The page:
- one doctor up to 20 weeks, and
- two doctors in the case of certain categories of women between 20 and 24 weeks.
- The Bill sets up state level Medical Boards to decide if a pregnancy may be terminated after 24 weeks in cases of substantial foetal abnormalities.
- In a case requiring abortion due to rape, that exceeds 24-weeks, the only recourse is through a Writ Petition.
- The Bill require abortion to be performed only by doctors with specialisation in gynaecology/obstetrics.
Issues with the 2020 Bill – socio-economic implications are not considered
- There is a 75% shortage of qualified doctors.
- The shortage may continue to limit the access of women to safe abortion services.
- As per the National Health and Family Survey (2015-16), only 53% of abortions are performed by a registered medical doctor and the balance are conducted by a nurse, family member, or self.
Conflicting Ethical Perspectives
- Terminating a pregnancy is the choice of the pregnant woman (reproductive rights).
- The state has an obligation to protect life, and hence should provide for the protection of the foetus.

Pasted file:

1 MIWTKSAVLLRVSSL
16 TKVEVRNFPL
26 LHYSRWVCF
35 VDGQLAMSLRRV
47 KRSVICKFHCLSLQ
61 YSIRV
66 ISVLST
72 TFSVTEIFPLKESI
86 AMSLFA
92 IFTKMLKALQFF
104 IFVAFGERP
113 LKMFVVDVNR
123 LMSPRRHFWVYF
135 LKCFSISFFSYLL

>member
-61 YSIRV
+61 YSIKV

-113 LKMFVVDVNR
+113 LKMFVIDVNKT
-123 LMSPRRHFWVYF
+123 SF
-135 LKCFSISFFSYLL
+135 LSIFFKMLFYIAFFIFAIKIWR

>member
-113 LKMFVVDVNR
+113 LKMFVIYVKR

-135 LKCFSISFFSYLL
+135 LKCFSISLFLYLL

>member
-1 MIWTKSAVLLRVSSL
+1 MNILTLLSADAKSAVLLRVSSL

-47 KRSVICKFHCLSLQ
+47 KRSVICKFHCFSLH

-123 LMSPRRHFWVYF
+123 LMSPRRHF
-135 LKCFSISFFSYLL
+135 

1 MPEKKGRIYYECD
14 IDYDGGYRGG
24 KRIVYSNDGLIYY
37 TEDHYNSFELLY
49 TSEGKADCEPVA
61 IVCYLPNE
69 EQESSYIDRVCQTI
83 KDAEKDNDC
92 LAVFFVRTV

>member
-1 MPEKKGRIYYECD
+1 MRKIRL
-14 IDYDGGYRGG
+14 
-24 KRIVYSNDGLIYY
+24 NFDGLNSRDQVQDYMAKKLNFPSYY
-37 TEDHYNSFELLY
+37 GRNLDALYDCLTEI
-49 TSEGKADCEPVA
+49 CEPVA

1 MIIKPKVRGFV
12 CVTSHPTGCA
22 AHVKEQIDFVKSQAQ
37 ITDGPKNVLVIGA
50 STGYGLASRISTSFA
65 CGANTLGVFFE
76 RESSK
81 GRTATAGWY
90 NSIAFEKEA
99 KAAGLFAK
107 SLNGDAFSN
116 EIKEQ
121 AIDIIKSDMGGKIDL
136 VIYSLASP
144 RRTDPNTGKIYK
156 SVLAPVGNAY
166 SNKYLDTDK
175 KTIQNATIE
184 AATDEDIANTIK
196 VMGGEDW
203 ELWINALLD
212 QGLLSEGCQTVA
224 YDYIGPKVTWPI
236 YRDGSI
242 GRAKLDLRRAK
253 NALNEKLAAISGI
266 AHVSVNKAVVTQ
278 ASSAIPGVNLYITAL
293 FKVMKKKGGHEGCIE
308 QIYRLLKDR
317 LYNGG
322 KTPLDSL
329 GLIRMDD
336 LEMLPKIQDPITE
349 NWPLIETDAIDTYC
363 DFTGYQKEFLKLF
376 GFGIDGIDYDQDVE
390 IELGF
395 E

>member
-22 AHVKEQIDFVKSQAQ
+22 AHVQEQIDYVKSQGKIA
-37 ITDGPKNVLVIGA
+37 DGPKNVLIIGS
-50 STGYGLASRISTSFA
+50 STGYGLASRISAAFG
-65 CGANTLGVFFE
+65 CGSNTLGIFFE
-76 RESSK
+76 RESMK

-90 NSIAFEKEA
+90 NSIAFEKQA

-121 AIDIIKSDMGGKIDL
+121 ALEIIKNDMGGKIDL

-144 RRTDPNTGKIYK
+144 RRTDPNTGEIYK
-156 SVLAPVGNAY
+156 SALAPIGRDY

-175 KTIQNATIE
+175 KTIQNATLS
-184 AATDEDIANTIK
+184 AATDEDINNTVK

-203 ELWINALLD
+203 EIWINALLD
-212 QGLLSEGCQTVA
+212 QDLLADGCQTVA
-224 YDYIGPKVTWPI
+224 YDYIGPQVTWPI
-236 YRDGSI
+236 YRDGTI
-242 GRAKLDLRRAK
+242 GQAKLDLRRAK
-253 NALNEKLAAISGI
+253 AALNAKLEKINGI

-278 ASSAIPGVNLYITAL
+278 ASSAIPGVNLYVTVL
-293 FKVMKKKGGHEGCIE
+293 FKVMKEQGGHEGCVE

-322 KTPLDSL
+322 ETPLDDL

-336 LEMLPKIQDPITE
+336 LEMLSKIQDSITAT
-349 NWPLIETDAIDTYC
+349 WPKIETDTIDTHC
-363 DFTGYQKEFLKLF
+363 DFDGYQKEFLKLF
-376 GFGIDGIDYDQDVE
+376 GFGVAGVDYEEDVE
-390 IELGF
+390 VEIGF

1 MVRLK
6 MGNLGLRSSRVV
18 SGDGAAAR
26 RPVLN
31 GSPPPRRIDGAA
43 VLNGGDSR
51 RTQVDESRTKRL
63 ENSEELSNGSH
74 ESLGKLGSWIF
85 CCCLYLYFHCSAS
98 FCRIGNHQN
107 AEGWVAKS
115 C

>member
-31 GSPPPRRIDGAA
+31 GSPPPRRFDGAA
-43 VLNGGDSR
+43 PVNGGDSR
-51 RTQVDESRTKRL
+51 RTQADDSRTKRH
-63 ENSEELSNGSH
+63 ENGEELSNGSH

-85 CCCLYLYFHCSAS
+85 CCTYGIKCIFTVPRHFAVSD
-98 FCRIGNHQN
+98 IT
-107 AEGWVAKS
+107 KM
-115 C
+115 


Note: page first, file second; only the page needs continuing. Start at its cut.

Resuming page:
- Ministry of Health and Family Welfare to SC in 2019: “Women do not have the absolute right to abort”.
- Many countries set a limit on what is called viability–the stage after which the foetus can survive independently outside the woman’s body.
Need for a relook at abortions laws (mains perspective)
- Expecting the presence of two gynaecologists in rural areas to ascertain the need for abortion is irrational.
- POCSO Act requires any person aware of a minor girl’s pregnancy to report her to the police, regardless of the girl’s consent (invasion of privacy public shaming suicides).
- Due to legal complications, doctors refuse to perform abortions on minors unwanted pregnancies.